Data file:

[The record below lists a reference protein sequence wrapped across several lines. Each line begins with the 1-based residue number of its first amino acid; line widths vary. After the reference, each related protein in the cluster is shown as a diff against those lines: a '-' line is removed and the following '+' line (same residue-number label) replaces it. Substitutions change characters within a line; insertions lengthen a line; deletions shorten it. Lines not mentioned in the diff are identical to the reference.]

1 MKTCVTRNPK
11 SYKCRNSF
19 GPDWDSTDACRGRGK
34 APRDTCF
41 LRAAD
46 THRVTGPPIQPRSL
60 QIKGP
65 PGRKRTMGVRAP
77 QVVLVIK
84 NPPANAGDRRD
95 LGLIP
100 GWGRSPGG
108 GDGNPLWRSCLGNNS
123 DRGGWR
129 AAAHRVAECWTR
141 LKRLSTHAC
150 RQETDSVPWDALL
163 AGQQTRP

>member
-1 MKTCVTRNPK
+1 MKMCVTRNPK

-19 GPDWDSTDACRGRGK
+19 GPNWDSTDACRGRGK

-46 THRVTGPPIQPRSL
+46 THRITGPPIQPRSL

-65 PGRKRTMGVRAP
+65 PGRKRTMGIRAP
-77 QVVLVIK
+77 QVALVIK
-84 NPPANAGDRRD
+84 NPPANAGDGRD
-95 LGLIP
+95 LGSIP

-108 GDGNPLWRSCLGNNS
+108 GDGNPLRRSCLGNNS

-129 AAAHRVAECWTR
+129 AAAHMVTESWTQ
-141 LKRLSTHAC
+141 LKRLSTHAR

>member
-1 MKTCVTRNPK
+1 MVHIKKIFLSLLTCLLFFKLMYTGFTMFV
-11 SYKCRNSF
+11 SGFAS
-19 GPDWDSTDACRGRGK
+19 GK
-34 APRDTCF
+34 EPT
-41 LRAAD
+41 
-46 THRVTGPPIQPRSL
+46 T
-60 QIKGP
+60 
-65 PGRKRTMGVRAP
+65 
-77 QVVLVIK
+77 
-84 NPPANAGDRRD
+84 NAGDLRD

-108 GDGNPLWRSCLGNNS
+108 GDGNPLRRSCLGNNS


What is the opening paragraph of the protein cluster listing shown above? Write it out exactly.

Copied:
[The record below lists a reference protein sequence wrapped across several lines. Each line begins with the 1-based residue number of its first amino acid; line widths vary. After the reference, each related protein in the cluster is shown as a diff against those lines: a '-' line is removed and the following '+' line (same residue-number label) replaces it. Substitutions change characters within a line; insertions lengthen a line; deletions shorten it. Lines not mentioned in the diff are identical to the reference.]